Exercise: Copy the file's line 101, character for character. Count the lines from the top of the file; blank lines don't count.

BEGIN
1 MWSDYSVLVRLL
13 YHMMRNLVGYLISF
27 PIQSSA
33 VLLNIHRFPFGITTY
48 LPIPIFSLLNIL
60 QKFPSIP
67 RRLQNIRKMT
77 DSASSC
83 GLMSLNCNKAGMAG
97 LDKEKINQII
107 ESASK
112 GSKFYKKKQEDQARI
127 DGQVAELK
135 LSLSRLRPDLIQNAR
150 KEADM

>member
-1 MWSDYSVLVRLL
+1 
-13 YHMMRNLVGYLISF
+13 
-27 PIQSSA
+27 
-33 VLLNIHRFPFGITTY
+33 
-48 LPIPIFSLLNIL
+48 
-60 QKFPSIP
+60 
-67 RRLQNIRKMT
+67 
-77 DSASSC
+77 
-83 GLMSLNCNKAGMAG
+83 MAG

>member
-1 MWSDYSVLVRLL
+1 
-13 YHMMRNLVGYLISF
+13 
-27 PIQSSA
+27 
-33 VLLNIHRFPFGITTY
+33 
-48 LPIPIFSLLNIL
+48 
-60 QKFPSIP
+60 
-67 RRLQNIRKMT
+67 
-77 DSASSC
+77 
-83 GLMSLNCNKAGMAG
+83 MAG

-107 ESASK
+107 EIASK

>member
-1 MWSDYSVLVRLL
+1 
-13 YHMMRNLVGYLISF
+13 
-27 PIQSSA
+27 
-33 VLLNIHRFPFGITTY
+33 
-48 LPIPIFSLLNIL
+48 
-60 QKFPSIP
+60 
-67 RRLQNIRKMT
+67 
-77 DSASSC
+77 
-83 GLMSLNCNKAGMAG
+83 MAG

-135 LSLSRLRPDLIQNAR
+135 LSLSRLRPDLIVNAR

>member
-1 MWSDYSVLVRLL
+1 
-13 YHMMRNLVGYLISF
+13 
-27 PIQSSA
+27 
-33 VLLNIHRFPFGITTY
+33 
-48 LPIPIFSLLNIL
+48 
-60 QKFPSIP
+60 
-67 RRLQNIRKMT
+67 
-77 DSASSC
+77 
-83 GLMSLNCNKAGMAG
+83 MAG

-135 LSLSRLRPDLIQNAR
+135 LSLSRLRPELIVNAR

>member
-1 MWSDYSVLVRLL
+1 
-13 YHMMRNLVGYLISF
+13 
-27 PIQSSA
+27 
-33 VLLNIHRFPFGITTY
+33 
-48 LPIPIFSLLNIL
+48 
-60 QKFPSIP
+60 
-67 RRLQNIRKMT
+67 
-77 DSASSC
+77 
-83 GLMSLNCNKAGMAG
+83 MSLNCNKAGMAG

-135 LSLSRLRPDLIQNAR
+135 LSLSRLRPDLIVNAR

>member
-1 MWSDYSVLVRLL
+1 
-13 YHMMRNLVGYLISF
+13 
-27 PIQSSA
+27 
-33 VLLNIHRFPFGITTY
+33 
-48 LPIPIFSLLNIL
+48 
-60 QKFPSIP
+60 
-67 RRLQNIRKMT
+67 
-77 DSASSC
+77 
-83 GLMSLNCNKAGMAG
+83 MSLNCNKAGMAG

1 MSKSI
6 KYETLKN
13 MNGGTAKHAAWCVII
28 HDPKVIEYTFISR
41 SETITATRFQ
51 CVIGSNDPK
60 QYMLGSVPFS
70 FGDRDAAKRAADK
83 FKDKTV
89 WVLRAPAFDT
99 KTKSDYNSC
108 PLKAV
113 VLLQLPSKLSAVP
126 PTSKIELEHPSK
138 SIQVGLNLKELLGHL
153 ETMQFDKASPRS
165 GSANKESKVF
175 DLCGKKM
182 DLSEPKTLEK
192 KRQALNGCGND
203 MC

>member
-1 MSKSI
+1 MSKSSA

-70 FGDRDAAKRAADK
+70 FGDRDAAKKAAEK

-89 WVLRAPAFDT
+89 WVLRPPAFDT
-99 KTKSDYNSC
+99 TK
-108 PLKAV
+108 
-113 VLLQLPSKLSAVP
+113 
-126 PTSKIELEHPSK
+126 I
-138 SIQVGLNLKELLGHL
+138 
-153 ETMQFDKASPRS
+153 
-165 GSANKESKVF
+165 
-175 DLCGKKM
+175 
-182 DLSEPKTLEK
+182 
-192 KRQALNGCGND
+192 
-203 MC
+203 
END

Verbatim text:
-13 YHMMRNLVGYLISF